Farewell, My Queen
Based on the novel by Chantal Thomas, "Farewell, My Queen" focuses on Sidonie Lomborde (Léa Seydoux), during the last 48 hours before the French Revolution overwhelms the Château de Versailles. Lomborde is the royal book reader for Marie-Antoinette (Diane Kruger) whose near anonymity allows her to experience the drama of the Revolution first hand. Sidonie's blind devotion to the Queen traps her in a plan to save the Queen's confidant and rumored lover Duchesse Gabrielle de Polignac (Virginie Ledoyen).
In French with English subtitles, this sweet meringue of a movie has little substance but plenty of details to delight history buffs and devotees to period-dramas. The costumes and set dressings are vivid and rich. Kruger is effortlessly resplendent as Antoinette. The acting, from the cast as a whole, is very good.
There is some brief nudity. Despite the implications of the movie marketing, the lesbian relationship between Antoinette and de Polignac is never experienced by the viewer. The audience only hears third hand gossip from the royal court. Antoinette reveals to Sidonie in a touching act of desperation her obsessive love for the Duchesse but the film captures only a 5-minute farewell between the Queen and her dearest love. Considering the famed excesses of Antoinette, the lack of on-screen romance between the two is disappointing.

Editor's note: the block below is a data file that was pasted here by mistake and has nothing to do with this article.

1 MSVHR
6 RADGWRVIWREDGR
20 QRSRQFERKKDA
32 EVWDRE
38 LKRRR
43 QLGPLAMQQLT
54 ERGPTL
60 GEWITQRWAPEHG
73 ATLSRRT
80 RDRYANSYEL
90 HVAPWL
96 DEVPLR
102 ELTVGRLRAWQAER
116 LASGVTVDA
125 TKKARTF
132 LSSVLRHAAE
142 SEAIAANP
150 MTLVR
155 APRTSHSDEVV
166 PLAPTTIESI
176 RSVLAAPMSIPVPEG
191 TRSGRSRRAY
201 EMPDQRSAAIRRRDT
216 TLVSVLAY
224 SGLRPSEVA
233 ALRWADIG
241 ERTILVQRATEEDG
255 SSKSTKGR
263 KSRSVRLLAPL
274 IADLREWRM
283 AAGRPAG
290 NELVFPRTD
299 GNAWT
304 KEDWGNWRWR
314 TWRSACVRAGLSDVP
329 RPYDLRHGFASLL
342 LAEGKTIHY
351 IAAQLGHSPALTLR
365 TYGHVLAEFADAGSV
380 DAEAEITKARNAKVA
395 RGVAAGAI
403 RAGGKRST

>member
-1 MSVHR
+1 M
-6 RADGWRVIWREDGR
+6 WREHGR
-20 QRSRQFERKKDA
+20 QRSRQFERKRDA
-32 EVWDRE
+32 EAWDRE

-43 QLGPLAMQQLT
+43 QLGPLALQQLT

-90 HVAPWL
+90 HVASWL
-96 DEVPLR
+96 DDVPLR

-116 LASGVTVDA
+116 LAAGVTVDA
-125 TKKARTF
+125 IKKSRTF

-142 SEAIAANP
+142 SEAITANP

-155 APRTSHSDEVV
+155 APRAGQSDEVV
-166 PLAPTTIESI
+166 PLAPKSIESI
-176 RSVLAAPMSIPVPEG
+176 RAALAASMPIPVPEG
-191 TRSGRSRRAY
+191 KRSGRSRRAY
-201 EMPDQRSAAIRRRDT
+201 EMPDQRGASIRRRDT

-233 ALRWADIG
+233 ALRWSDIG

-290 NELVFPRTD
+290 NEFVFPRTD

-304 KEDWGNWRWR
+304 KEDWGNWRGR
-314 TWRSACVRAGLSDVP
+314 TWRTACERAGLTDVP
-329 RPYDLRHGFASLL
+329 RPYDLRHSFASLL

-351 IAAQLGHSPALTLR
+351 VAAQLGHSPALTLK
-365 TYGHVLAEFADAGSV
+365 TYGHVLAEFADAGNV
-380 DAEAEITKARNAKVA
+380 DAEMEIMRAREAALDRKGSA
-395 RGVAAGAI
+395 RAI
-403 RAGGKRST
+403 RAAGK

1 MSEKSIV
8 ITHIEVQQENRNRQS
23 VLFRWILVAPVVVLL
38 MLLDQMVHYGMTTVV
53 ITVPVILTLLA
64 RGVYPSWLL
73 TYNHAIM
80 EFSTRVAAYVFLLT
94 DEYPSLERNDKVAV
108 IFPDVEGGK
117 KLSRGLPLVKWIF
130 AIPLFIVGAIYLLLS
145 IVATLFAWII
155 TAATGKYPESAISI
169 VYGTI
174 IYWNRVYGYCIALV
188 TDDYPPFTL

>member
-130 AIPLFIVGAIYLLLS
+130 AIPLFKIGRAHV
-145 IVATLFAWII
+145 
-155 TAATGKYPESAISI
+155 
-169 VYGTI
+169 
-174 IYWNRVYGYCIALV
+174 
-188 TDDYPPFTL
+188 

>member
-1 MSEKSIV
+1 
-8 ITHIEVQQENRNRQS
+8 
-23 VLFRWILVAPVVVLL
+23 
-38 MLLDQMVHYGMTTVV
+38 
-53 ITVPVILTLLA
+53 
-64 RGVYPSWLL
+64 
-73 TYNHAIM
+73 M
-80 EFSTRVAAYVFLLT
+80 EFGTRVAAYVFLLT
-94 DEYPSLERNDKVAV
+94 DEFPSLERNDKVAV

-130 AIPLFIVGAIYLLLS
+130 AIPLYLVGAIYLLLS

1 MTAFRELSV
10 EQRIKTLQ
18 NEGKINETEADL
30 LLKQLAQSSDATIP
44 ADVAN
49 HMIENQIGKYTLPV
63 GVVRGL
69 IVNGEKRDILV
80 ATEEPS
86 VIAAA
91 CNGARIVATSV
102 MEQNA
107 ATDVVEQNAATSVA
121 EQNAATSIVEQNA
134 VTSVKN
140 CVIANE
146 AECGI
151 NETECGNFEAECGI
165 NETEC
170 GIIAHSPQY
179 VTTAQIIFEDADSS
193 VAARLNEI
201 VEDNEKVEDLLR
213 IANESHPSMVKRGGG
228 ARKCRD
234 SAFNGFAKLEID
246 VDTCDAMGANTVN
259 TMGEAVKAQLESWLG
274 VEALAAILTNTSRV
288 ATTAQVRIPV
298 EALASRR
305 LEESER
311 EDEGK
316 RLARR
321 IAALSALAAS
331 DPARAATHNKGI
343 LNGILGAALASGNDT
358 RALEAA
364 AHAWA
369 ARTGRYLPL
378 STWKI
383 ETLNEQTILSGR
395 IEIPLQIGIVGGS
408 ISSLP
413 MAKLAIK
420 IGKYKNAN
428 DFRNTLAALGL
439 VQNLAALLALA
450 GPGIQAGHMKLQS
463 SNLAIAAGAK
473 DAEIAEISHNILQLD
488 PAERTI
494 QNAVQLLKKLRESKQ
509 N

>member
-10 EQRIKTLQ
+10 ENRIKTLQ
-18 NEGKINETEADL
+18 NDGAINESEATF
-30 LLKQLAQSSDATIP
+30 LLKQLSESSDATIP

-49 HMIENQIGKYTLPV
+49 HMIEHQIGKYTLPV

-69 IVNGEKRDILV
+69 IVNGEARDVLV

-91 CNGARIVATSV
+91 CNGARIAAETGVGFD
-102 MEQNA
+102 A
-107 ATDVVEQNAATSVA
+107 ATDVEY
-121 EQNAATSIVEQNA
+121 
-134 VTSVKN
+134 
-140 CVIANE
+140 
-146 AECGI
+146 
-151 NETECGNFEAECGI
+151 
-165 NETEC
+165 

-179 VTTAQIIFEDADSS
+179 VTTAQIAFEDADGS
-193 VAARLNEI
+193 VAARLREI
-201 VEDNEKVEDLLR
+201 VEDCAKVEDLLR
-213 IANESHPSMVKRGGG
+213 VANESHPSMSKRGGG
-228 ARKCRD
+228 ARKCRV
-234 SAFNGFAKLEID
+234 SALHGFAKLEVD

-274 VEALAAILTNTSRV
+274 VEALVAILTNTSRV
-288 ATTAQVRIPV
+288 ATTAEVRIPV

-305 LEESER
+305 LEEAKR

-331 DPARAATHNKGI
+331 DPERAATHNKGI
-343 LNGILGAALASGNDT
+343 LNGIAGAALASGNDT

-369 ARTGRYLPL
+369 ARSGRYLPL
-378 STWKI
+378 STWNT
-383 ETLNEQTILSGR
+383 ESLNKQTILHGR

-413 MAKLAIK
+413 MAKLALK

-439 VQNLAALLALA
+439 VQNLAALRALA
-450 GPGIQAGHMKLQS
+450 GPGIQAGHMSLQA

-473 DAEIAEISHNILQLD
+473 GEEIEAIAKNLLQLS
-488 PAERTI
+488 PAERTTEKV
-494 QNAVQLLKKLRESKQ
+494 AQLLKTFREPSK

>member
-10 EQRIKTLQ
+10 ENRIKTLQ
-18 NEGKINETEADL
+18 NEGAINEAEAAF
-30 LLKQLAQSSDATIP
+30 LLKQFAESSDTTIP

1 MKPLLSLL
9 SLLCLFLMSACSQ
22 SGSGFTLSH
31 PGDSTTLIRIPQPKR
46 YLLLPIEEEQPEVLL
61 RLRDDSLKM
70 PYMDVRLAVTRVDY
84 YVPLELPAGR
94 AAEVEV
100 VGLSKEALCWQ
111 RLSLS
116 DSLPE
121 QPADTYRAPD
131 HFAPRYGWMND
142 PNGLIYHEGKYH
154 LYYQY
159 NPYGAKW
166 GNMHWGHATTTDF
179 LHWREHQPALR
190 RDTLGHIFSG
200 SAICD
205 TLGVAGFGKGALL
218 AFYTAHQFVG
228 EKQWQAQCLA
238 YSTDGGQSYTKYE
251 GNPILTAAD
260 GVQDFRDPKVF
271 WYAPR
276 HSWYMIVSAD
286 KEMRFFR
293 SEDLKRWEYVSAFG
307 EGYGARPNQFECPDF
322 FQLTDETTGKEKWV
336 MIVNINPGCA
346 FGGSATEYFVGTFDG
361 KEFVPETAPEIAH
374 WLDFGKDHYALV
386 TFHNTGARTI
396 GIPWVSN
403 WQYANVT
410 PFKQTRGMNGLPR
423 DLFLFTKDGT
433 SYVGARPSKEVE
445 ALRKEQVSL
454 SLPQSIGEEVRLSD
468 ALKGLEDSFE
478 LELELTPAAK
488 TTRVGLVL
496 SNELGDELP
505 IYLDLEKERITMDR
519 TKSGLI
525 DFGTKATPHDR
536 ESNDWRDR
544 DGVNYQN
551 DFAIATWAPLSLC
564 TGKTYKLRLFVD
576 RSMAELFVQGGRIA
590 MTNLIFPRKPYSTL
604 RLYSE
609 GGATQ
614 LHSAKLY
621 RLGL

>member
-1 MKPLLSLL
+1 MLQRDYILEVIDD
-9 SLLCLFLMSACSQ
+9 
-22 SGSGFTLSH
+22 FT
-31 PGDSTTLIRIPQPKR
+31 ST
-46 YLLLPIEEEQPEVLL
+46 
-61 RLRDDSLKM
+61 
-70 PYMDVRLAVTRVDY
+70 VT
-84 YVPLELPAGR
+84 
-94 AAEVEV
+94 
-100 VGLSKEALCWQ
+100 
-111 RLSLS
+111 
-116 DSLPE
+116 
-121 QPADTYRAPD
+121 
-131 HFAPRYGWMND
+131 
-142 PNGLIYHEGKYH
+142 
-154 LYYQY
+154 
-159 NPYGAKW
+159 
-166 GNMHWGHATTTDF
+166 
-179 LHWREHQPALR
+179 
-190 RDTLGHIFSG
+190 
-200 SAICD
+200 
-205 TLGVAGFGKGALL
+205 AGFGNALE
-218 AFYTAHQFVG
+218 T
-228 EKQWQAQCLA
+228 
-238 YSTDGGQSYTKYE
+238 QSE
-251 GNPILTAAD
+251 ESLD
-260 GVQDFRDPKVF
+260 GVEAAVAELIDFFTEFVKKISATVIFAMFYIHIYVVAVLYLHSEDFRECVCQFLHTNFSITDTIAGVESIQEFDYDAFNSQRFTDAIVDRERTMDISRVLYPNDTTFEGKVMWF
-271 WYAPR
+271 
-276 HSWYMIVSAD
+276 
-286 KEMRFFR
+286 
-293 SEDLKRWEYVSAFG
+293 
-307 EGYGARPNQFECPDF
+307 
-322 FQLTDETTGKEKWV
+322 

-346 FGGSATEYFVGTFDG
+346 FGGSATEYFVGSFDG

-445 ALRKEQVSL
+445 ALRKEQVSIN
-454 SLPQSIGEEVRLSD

Extras include 2 different insightful interviews with charming director Benoit Jacquot about why and how he chose to film this narrative. The movie trailer is also included.
"Farewell, My Queen"